Visited by Captain Chaos? Resistance is futile

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Dealing with the Unexpected? Go with the flow

By Peter Watts

Shit happens.

Two little words that while vaguely profane, sum up most of the misfortunes that befall and befuddle presenters.

I don’t normally advocate dwelling on the nature of what can go wrong, but for the purposes of this post, it would be helpful.

  • The audience could be scarily bigger or depressingly smaller than expected
  • The venue could have a sub-optimal or non-negotiable room layout
  • The main target for your presentation could walk in 15 minutes late or have to leave 15 minutes early
  • And don’t even get me started on what can go wrong with the technology!

Thoroughly plan and prepare your presentation by all means. It’s essential. Only a fool walks onto a stage unprepared. At the same time though, when the circumstances around you unexpectedly change and Captain Chaos flies across the room, be ready to embrace your own inner Captain Chaos and improvise like a pro.

Planning and preparation is a life-jacket not a strait-jacket. When your presentation has to make an emergency landing on water, that life-jacket of preparation acts purely as a buoyancy aid to keep you afloat. You then have a choice; lamely bob up and down in the tide or use the power of free will to pick a new direction in which to paddle.

Stay loose and start paddling and you’ll survive.

One of the best presentations I ever had the privilege to witness was from the Chief Operating Officer of a major multinational brand. Known for his clinically organised and analytically thorough presentations, precision and planning were his watchwords.  And then one day, a minute into a critical presentation, the bulb in the projector popped.

Hotel staff scurried in every direction, but a replacement bulb was nowhere to hand.

The presenter looked at the audience and uttered the same opening words that I used to open this blog. He then delivered one of the best presentations I have ever heard.

This incredibly senior, and incredibly organised gentleman had not been thrown off balance by Captain Chaos, but instead had cheerfully embraced him.

Control-freakery is a form of perfectionism, and perfectionism doesn’t belong in the realm of the presenter. Audiences are human and they respond to human and as we all know, humans are seldom perfect.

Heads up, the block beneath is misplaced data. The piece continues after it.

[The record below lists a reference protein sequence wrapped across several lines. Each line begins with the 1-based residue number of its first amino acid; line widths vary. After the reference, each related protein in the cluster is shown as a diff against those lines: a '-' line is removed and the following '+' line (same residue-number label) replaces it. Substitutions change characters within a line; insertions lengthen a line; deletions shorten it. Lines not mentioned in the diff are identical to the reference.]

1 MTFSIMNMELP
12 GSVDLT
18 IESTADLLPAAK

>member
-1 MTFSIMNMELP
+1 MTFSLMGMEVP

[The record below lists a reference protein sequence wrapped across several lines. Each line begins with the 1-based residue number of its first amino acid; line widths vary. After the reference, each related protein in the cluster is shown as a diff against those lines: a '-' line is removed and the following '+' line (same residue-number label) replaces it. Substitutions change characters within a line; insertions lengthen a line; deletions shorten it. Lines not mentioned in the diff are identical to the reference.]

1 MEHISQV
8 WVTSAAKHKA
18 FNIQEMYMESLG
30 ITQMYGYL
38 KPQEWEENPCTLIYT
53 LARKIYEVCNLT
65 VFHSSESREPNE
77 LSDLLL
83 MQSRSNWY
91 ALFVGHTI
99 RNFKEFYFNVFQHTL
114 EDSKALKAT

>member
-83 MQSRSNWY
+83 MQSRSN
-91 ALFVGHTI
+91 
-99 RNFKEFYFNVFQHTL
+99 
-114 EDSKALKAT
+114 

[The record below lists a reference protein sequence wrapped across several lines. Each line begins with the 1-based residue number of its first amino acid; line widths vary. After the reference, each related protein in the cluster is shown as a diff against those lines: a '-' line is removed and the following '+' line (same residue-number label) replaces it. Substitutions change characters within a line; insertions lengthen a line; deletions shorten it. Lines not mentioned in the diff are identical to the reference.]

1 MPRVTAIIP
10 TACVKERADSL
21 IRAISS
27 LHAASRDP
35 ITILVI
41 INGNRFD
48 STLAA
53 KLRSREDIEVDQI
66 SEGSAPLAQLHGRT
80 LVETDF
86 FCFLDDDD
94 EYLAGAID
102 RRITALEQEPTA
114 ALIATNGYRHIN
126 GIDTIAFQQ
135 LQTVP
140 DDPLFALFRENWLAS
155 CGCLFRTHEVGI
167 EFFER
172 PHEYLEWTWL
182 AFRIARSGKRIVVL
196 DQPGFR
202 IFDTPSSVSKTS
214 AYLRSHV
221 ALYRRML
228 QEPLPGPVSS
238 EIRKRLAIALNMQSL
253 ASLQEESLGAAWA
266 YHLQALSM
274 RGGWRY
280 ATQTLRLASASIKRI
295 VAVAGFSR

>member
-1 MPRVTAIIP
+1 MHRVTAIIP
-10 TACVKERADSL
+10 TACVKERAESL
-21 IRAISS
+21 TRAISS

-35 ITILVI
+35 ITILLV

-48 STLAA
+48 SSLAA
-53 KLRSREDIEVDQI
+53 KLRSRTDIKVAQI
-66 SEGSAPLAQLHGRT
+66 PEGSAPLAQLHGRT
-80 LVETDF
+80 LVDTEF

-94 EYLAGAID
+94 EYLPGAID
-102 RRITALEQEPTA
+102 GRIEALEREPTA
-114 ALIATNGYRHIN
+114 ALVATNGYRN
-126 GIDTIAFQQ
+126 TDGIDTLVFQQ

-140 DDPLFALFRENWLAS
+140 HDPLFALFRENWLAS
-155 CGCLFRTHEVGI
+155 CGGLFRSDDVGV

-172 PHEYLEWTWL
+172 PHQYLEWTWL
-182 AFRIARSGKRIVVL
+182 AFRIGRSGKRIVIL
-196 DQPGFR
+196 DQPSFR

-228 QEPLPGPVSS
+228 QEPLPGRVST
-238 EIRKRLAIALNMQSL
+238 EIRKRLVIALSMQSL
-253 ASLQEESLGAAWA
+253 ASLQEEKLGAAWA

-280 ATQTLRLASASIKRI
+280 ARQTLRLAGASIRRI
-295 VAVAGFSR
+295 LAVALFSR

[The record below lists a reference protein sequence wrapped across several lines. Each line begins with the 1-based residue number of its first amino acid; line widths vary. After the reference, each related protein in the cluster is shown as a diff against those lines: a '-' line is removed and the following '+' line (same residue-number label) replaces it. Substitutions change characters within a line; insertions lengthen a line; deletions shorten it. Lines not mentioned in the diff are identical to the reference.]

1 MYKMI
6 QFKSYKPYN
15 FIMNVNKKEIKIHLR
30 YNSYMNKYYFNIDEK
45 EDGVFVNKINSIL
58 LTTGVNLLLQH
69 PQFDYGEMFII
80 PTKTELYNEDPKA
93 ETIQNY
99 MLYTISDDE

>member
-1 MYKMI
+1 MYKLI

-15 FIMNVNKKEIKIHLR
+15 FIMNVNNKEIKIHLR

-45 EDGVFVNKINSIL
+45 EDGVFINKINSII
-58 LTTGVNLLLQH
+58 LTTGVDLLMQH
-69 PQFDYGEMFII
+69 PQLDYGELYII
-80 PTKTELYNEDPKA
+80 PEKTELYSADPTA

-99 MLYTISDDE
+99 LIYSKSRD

When Captain Chaos strikes, it’s your heaven-sent opportunity to shine.

Shit happens. Stay loose. Set a direction and start paddling.

The audience will love you for it.

When your first public speech is in the service of others

spotlight

A first presentation can lead to profound opportunity

by Peter Watts

Many presenters find they are first moved to speak in public not by professional or business requirements, but because somebody needs to stand-up for their community. A local need or a perceived injustice means that somebody needs to step up to the plate.

If you need to speak before the Town Council or the School Board or the PTA or any similar group of elected or non-elected bureaucrats, it can be helpful to your cause if you can move their hearts as well as their minds.

Appealing to logic will get you nowhere. You need emotion.

In last week’s State of the Union Address, President Obama had to make just such an appeal. It was an appeal for legislator’s to allow a vote on gun control. What techniques did he use in order to achieve it?

Here are the words themselves:

“Hadiya’s parents, Nate and Cleo, are in this chamber tonight, along with more than two dozen Americans whose lives have been torn apart by gun violence. They deserve a vote.

Gabby Giffords deserves a vote.

The families of Newtown deserve a vote.

The families of Aurora deserve a vote.

The families of Oak Creek, and Tucson, and Blacksburg, and the countless other communities ripped open by gun violence – they deserve a simple vote.”

Powerful in impact, the President’s words were surprisingly simple in construction, and you can use the same techniques.

The power of his appeal came from the combination of four techniques.

Technique 1: Pathos

Pathos tugs directly at emotions and makes any speech intensely personal. This isn’t a speech about abstract victims of gun-crime but a speech about victims of gun-crime who are right here in the room. They are named individuals known to the audience. When an appeal is based upon a group who are either known to the audience or in close proximity to them, the emotional intensity becomes hard to resist.

Technique 2: Repetition

The passage is comprised of five phrases, each of which ends with the words “deserve a vote.”  This is Epistrophe; a repetition pattern that concludes adjacent phrases with the same words. That repetition becomes a drum-beat, that progressively increases the speaker’s intensity with each occurrence.

Technique 3: Mass Conjunctions

Entering into the final phrase, the power of Epistrophe is joined by a deliberate over-use of the conjunction “and”:

“The families of Oak Creek, and Tucson, and Blacksburg, and the countless other communities ripped open by gun violence – they deserve a simple vote.”

This is Polysyndeton. Conjunctions bring more weight to a list than a silent comma ever can, and raises the drum-beat rhythm to an even higher pitch.

Technique 4: Diminution

Suddenly, that drum-beat crescendo is cancelled. Take a look at the final repetition. It’s been modified. Rather than “deserve a vote”, the President now uses the phrase “deserve a simple vote.”

This is Diminution. After building the juggernaut, Barack Obama has introduced the word “simple”. How tiny and miniature that word seems when compared against a catalogue of horrors. After such a list of tragedy, what person could possibly deny the bereaved a “simple vote”.